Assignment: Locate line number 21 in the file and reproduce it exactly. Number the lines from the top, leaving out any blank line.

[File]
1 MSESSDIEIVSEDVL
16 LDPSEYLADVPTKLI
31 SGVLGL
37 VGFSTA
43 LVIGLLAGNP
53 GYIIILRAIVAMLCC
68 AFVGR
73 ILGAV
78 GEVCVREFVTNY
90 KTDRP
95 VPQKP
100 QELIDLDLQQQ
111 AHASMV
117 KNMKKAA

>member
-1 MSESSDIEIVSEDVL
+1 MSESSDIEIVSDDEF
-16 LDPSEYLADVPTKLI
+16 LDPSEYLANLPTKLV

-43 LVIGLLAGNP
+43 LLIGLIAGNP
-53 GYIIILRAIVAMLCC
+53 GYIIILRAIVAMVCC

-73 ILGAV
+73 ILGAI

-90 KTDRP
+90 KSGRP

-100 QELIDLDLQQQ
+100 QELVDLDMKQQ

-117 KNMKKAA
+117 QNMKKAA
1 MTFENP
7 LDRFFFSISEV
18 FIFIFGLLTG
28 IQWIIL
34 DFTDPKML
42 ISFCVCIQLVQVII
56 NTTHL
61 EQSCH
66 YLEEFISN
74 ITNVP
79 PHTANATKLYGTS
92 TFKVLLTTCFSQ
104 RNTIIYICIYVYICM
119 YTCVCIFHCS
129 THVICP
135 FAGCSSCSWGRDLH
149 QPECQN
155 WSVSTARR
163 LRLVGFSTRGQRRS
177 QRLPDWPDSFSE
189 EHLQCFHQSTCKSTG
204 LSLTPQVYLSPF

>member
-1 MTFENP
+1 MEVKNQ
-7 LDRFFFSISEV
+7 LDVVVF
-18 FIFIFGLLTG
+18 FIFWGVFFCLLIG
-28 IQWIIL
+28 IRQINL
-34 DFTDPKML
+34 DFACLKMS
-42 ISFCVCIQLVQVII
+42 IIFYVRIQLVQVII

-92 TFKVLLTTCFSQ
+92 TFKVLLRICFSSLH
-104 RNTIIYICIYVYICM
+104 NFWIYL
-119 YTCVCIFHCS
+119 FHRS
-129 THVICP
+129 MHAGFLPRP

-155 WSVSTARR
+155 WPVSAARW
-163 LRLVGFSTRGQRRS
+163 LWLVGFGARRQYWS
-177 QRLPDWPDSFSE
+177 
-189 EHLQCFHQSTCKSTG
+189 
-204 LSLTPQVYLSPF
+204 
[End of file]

+43 LLIGLIAGNP